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Old and Wise

Posted by editor on December 2, 2005 at 6:52 AM PST

Years later, they finally "get" Jini

Jini continues to be adored by a small crowd that "gets it", and ignored by many people who seem determined to reinvent about half of it (and not well). So let's reset for a minute: Jini is not about networking your refrigerator and your toaster oven. Just thought that needed to be restated, because so much of the initial Jini hype was about small devices that Jini ended up not running on anyways.

I first used Jini as a proof-of-concept for a project at a video networking company, where we were planning to put our servers on customers' LANs and allow them to move video around the network. Some of our machines would be able to dub this video to tape. But... which machines? Where were they? How could they be found? What could they do? How would you know if they were already busy? Some of the engineers and management were perfectly happy to solve most of these questions with configuration files: you put a box on your network, you get to edit a config file on the server, in whatever format we feel like supporting. So there's a maintenance to-do. And be sure you never lose the config file, or you have to re-write it. And, oh by the way, the typical broadcast engineer is not necessarily a competent network admin, so it probably wasn't smart to assume that the customer really could maintain this file. Multiply times hundreds of sites and it sounded like a support nightmare.

This is what got me interested in Jini. I thought we could have our VTR boxes announce themselves on the network as a "service", and then the rest of our software would discover these services and use them. It would eliminate the maintenance hassles and isolate the customer from being responsible for networking issues that they neither understood nor cared about. We whipped up a proof-of-concept in a couple of weeks, and, like a lot of quick-and-dirty demos, most of the code ended up eventually going into production.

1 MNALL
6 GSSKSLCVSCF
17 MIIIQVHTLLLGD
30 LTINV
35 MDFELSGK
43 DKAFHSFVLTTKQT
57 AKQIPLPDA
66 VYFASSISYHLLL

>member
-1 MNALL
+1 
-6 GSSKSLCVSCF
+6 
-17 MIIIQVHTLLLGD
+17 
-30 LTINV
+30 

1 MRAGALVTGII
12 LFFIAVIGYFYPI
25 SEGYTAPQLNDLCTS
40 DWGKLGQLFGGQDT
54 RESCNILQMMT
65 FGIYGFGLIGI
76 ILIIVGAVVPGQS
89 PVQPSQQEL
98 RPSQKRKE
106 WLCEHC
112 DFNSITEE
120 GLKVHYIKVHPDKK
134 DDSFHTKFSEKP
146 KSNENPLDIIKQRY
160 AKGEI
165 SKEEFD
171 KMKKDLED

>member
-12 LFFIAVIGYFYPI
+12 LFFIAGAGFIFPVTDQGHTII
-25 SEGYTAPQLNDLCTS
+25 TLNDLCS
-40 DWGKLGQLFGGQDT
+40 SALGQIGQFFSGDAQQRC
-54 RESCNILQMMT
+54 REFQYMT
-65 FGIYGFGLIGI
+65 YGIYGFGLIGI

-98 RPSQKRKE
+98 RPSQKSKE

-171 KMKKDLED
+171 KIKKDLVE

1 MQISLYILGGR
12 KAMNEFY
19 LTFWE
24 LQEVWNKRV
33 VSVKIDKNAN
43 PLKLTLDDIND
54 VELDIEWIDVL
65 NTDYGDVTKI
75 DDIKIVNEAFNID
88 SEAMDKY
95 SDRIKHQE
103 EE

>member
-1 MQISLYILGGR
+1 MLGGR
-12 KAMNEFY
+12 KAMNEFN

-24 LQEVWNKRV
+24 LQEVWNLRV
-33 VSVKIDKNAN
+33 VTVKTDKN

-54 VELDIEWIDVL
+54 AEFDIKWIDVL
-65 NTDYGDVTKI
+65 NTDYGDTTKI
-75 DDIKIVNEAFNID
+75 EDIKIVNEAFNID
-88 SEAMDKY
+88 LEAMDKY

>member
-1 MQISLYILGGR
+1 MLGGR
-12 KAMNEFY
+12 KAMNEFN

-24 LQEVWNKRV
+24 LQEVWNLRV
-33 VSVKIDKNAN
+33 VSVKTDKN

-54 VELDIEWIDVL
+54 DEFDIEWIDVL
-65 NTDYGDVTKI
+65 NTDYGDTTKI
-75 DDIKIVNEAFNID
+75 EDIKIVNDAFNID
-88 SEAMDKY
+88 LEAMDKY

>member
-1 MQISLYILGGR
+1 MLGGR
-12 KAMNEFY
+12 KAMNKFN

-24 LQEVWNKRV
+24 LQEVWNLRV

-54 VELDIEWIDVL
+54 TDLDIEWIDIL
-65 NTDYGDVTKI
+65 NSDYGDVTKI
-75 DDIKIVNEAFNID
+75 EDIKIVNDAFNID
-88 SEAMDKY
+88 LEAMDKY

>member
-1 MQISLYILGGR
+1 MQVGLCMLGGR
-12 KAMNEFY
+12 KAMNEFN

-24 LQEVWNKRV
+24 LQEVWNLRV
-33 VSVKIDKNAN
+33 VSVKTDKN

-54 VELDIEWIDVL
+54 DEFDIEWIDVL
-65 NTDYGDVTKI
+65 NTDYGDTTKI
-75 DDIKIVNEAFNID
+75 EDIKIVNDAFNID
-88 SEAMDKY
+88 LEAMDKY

The point of this: Jini has had a fabulously underappreciated history in the enterprise, and as people talk about software as service, they should look back at how Jini phrases the questions and offers some very robust answers.

Jini's SOA strengths are highlighted in the JavaPro article Jini at Your Service, featured in today's Projects and
section. In it, Alex Krapf writes:
"What most people didn't realize during the initial launch of Jini was that it also provided a gorgeous framework for building service-oriented applications. The failure to notice this important capability is easily understood: the term service-oriented architecture (SOA) had not even been invented yet."

Also in Projects and Communities, the JavaTools Community Newsletter #64 is out. This edition discusses ideas for creating short videos of projects to be shown at the JavaOne 2006 Community Corner. It also welcomes two new projects to the community and links to a tip for creating Ant build files from Eclipse project configurations. Previous newsletters are available from the JavaTools Community newsletters archive.

The latest poll asks "What do you think of the WebWork / Struts merger?" Cast your vote on the front page, then visit the results page for results and discussion.

In today's Forums,
alanstange offers some answers
Re: Trig performance: